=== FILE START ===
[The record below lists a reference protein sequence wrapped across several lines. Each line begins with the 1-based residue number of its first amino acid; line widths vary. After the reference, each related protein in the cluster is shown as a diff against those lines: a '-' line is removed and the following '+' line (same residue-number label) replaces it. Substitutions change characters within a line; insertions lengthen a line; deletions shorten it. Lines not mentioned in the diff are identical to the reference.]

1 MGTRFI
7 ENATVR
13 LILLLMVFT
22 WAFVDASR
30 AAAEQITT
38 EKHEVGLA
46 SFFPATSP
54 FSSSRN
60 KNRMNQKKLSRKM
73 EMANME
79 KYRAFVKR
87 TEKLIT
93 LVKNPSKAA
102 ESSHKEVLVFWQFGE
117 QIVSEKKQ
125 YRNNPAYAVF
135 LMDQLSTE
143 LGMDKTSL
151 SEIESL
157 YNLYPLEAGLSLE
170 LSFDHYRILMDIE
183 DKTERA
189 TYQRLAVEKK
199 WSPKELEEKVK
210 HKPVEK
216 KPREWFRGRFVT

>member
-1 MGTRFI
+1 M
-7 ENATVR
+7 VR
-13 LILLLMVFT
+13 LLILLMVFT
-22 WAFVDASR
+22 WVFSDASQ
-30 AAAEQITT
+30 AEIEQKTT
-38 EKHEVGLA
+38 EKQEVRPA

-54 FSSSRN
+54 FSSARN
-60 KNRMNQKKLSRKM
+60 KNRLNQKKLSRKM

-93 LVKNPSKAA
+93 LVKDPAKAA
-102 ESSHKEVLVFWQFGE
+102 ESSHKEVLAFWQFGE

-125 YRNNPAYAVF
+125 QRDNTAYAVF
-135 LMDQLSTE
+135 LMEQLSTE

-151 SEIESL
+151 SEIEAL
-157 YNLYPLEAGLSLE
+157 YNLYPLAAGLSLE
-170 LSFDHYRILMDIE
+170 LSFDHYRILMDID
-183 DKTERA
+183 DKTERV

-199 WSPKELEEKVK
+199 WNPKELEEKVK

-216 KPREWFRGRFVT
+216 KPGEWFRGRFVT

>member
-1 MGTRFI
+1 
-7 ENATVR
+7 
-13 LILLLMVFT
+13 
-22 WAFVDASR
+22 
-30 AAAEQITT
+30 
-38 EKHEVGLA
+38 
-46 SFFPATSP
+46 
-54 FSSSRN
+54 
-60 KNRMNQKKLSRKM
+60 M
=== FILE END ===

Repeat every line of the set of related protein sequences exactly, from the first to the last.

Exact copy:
[The record below lists a reference protein sequence wrapped across several lines. Each line begins with the 1-based residue number of its first amino acid; line widths vary. After the reference, each related protein in the cluster is shown as a diff against those lines: a '-' line is removed and the following '+' line (same residue-number label) replaces it. Substitutions change characters within a line; insertions lengthen a line; deletions shorten it. Lines not mentioned in the diff are identical to the reference.]

1 MGTRFI
7 ENATVR
13 LILLLMVFT
22 WAFVDASR
30 AAAEQITT
38 EKHEVGLA
46 SFFPATSP
54 FSSSRN
60 KNRMNQKKLSRKM
73 EMANME
79 KYRAFVKR
87 TEKLIT
93 LVKNPSKAA
102 ESSHKEVLVFWQFGE
117 QIVSEKKQ
125 YRNNPAYAVF
135 LMDQLSTE
143 LGMDKTSL
151 SEIESL
157 YNLYPLEAGLSLE
170 LSFDHYRILMDIE
183 DKTERA
189 TYQRLAVEKK
199 WSPKELEEKVK
210 HKPVEK
216 KPREWFRGRFVT

>member
-1 MGTRFI
+1 M
-7 ENATVR
+7 VR
-13 LILLLMVFT
+13 LLILLMVFT
-22 WAFVDASR
+22 WVFSDASQ
-30 AAAEQITT
+30 AEIEQKTT
-38 EKHEVGLA
+38 EKQEVRPA

-54 FSSSRN
+54 FSSARN
-60 KNRMNQKKLSRKM
+60 KNRLNQKKLSRKM

-93 LVKNPSKAA
+93 LVKDPAKAA
-102 ESSHKEVLVFWQFGE
+102 ESSHKEVLAFWQFGE

-125 YRNNPAYAVF
+125 QRDNTAYAVF
-135 LMDQLSTE
+135 LMEQLSTE

-151 SEIESL
+151 SEIEAL
-157 YNLYPLEAGLSLE
+157 YNLYPLAAGLSLE
-170 LSFDHYRILMDIE
+170 LSFDHYRILMDID
-183 DKTERA
+183 DKTERV

-199 WSPKELEEKVK
+199 WNPKELEEKVK

-216 KPREWFRGRFVT
+216 KPGEWFRGRFVT

>member
-1 MGTRFI
+1 
-7 ENATVR
+7 
-13 LILLLMVFT
+13 
-22 WAFVDASR
+22 
-30 AAAEQITT
+30 
-38 EKHEVGLA
+38 
-46 SFFPATSP
+46 
-54 FSSSRN
+54 
-60 KNRMNQKKLSRKM
+60 M